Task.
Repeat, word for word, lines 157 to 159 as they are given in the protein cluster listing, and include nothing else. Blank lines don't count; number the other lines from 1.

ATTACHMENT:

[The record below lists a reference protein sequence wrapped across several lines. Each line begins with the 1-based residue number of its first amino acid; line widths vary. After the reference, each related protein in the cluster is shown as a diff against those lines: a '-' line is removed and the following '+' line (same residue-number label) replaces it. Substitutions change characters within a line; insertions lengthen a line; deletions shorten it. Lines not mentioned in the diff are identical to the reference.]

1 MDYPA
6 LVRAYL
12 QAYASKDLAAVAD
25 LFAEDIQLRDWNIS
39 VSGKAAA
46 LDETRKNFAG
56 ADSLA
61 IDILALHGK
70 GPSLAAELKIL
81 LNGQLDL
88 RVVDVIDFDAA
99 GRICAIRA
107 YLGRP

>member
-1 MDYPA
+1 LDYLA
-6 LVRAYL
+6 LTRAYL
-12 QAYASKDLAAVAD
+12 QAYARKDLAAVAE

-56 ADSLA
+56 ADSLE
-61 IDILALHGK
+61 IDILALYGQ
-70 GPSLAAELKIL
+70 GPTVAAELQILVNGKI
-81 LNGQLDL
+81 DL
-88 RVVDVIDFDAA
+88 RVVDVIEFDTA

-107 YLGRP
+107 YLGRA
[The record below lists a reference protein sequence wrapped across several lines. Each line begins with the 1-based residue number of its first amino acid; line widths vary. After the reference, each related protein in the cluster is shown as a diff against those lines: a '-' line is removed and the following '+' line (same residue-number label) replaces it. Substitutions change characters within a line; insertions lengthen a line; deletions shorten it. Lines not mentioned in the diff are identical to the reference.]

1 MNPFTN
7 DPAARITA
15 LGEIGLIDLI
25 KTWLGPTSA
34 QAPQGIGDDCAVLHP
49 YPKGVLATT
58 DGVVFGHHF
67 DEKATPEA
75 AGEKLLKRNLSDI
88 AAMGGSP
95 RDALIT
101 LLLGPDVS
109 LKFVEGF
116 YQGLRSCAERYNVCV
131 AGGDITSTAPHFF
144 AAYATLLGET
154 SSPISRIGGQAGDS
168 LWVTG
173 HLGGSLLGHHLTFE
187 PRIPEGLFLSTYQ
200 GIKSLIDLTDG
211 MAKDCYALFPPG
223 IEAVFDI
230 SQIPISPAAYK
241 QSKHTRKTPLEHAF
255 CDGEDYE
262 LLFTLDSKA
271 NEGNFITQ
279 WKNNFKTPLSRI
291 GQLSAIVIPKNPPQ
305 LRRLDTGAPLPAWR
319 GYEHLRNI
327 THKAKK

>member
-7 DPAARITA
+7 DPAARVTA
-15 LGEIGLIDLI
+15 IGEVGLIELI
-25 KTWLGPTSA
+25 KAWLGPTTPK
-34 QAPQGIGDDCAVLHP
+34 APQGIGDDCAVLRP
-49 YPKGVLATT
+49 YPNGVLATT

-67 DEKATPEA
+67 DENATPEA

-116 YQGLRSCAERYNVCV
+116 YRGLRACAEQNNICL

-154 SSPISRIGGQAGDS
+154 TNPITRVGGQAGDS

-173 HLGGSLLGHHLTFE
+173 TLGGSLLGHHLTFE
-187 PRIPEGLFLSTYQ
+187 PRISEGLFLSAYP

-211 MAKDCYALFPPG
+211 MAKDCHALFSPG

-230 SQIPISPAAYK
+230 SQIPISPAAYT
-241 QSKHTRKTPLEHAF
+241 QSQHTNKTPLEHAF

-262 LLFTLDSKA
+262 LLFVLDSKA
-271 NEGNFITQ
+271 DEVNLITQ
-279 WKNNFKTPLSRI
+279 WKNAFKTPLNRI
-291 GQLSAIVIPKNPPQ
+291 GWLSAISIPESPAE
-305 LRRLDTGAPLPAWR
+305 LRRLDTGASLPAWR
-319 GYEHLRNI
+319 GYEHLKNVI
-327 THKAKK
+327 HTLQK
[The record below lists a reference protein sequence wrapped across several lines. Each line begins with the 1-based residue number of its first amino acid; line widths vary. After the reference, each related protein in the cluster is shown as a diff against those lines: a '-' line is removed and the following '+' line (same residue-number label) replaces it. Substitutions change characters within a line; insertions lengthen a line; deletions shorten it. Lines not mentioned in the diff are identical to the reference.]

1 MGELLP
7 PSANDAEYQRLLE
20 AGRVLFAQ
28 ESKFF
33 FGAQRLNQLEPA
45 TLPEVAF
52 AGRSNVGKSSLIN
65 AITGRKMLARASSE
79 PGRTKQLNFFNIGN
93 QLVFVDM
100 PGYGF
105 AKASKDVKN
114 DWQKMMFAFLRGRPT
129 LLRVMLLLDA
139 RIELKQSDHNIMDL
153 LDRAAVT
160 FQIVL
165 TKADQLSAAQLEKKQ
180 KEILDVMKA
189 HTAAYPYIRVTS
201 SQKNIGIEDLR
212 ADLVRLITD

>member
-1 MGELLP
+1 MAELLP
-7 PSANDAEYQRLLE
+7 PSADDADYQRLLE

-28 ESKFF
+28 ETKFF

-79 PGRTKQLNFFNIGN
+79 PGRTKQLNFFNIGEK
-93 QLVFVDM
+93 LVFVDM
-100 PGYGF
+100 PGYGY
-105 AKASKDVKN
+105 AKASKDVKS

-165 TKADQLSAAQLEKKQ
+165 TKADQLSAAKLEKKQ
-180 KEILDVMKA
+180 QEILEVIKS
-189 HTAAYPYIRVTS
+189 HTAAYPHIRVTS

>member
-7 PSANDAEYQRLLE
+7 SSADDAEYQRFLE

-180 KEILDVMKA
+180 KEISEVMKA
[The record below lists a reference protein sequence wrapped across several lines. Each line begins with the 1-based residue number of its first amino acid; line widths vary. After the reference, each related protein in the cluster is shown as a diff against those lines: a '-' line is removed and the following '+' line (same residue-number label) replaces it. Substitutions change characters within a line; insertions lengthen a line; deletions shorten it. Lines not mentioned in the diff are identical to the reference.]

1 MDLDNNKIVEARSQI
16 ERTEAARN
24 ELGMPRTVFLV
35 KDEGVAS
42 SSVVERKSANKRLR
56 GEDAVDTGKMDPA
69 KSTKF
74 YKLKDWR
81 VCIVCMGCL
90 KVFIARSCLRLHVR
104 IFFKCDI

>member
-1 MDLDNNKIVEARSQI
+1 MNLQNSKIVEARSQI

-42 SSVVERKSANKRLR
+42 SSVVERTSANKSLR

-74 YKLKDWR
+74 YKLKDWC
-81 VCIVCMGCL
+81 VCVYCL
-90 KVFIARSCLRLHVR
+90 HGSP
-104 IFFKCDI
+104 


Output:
+180 KEISEVMKA
[The record below lists a reference protein sequence wrapped across several lines. Each line begins with the 1-based residue number of its first amino acid; line widths vary. After the reference, each related protein in the cluster is shown as a diff against those lines: a '-' line is removed and the following '+' line (same residue-number label) replaces it. Substitutions change characters within a line; insertions lengthen a line; deletions shorten it. Lines not mentioned in the diff are identical to the reference.]

1 MDLDNNKIVEARSQI